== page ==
Geek Review – Fantastic Beasts: The Crimes of Grindelwald

The Crimes of Grindelwald is an odd title for J.K. Rowling’s latest Harry Potter five-part spin-off story. As the second outing of Newt Scamander (Eddie Redmayne), it tries to fit in many elements from the world of the boy wizard, and ultimately, anyone who is not a fan of Harry Potter is better off watching the first movie again and consulting Pottermore.

Where do you start in this movie? Well, pretty much anywhere because The Crimes of Grindelwald is all over the place. There is no discernible starting point, and no crimes actually take place.

This single film contains way too many plot lines to deal with, such that anyone looking to wade into the franchise will feel utterly lost at many points. Considering that we have three more movies to go after this, it makes us wonder how many story elements J.K. Rowling has to stretch out, before everything segues back into the main Harry Potter plot line.

To sum things up briefly, we have a rivalry between a young Albus Dumbledore (Jude Law) and new bad wizard Gellert Grindelwald (Johnny Depp). There’s the predominant love story between Newt Scamander and Tina Goldstein (Katherine Waterston), and cutting into that are two other love stories between the pairing of Leta Lestrange (Zoe Kravitz) with Theseus Scamander (Callum Turner), and Jacob Kowalski (Dan Fogler) with Queenie Goldstein (Alison Sudol). All that hot action, and before any of the wands start powering up.

Yusuf Kama (William Nadylam) finds himself in search of Credence Barebone (Ezra Miller), a character established in the first film as the Obscurial, to settle an old blood debt. Mix all these characters together, and we have the basis of The Crimes of Grindelwald.

If it feels like you’ve been dumped a whole host of characters to digest, imagine it coming straight at you with little context and backstory in the cinema. With so many characters to juggle, there should have been more consideration (and time) in providing each individual with a more distinct trait and personality. In the absence of character building, each character in The Crimes of Grindelwald feels more like any other wizard/witch with a wand.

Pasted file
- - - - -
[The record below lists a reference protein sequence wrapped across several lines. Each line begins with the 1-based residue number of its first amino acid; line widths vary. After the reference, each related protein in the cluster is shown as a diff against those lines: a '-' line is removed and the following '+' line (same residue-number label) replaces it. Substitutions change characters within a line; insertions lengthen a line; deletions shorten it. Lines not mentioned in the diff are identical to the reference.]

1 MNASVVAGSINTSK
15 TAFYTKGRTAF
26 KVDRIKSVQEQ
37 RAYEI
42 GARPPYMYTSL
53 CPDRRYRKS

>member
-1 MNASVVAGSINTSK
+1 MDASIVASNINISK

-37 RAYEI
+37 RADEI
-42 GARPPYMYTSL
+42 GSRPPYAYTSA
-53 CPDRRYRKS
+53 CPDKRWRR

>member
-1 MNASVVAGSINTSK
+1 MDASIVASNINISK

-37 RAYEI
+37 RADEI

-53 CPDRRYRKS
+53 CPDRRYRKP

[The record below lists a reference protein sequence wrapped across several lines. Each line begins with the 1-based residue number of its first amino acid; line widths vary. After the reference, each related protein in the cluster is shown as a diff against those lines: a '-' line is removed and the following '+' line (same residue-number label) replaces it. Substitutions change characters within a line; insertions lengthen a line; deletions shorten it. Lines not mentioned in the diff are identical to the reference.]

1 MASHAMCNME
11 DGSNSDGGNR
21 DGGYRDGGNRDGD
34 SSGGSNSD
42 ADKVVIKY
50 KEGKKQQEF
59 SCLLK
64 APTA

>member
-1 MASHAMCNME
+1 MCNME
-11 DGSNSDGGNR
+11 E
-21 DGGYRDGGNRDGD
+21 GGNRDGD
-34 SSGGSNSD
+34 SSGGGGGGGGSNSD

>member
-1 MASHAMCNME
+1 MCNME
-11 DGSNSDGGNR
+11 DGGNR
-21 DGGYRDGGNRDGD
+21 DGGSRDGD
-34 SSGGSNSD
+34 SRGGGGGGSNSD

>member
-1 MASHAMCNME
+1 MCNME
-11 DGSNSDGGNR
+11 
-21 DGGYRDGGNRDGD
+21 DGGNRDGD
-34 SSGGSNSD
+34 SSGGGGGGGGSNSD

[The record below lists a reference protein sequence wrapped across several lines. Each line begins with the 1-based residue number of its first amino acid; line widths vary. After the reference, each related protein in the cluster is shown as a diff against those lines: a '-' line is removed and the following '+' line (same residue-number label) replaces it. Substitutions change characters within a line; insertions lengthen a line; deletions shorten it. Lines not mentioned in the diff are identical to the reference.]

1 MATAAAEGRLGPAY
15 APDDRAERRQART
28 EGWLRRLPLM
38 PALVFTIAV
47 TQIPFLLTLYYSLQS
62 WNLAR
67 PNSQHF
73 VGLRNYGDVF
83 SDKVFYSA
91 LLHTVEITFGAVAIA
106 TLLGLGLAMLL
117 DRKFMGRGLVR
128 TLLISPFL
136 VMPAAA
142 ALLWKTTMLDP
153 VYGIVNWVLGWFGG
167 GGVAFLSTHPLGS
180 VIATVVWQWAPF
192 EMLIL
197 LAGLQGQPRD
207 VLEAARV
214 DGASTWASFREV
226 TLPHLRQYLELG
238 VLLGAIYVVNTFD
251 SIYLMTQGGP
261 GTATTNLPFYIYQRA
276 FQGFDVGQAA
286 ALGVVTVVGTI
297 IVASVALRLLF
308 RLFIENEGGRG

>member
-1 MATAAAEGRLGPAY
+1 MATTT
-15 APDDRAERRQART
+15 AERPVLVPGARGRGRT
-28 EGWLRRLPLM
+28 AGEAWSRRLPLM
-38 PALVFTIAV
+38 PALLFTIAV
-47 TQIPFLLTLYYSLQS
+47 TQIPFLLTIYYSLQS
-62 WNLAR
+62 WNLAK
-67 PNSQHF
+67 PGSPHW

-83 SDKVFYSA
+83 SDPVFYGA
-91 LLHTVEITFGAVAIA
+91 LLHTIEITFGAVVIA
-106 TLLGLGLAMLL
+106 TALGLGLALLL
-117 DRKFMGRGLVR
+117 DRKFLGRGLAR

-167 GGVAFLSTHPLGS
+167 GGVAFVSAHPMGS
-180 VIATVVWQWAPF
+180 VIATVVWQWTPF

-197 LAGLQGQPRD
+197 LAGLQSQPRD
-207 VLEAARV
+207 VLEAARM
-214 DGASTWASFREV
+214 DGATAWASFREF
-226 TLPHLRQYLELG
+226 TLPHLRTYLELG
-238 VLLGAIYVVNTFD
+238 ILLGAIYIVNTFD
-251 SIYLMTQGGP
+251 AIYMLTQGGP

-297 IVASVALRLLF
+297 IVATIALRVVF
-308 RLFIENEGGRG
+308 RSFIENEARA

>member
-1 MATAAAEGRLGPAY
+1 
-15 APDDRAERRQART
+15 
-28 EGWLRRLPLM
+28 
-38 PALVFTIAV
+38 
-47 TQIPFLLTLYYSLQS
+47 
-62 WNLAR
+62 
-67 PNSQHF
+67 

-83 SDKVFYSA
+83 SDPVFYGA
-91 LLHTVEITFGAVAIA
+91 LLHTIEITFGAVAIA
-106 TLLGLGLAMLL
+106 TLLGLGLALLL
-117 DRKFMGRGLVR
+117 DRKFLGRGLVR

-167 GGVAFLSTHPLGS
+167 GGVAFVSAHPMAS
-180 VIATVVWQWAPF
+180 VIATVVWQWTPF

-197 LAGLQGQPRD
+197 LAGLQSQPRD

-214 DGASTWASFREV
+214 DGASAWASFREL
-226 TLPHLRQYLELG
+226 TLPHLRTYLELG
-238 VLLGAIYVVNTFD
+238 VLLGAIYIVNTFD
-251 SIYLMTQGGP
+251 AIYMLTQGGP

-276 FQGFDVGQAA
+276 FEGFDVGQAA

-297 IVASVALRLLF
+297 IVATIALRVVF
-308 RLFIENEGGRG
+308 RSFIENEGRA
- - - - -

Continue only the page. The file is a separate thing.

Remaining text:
Compared to the first film, there is a stark difference in the effort towards world building. While it seems that J.K. Rowling is looking to set all these characters up for a much greater stage in the next three movies, the manner in which we are introduced to each character’s motivations is quick, dirty and not very satisfying.

Even the much-discussed relationship between Dumbledore and Grindelwald is left mostly to the audience’s imagination. In movies, too much exposition is never ideal, but there’s too little being created here for the viewer to establish a connection with.

More often than not, most movies slowly leave a breadcrumb trail for the audience to slowly pick up on and hit upon a “Eureka!” moment as the show develops, The Crimes of Grindelwald never seems to give us this same satisfaction. The payoff isn’t quite as rewarding, and how all the characters come together feels more like a coincidence, as opposed to a grand plan laid out by Grindelwald in the show’s climax.

For a movie that is based off a textbook referenced in the Harry Potter universe, we are denied the wealth of creatures that populate the world, with only one or two significant standouts. Niffler once again steals the hearts of the audiences whenever he makes an appearance with audible “awws” emoted by the crowd. The controversial casting of Nagini (Claudia Kim) hardly makes a dent plot-wise (at least for now, we hope) so what was the fuss really about?

Without an established narrative to work with, it would appear that The Crimes of Grindelwald is struggling to move the plot forward. We already know that Grindelwald is this era’s big bad but his actions hardly reflects that. Compared to Voldemort, Grindelwald hardly feels like a threat to the protagonists.

If anything, The Crimes of Grindelwald is a stop-gap measure to, hopefully, greater things to come. With more movies in the pipeline, perhaps it would be advisable to skip this sequel and wait for the next to come out, and binge on all three flicks together. That way, with greater context and resolution, The Crimes of Grindelwald might be strengthened altogether.

But that’s only if the third movie is able to pull it off. Only if.



Undoubtedly, a sequel always has the challenge of building on the continued success of the first but The Crimes of Grindelwald attempts too much, and is not given enough space to grow into the world of its predecessor.

  • Story - 6/10
  • Direction - 7/10
  • Characterisation - 7/10
  • Geek Satisfaction - 6/10
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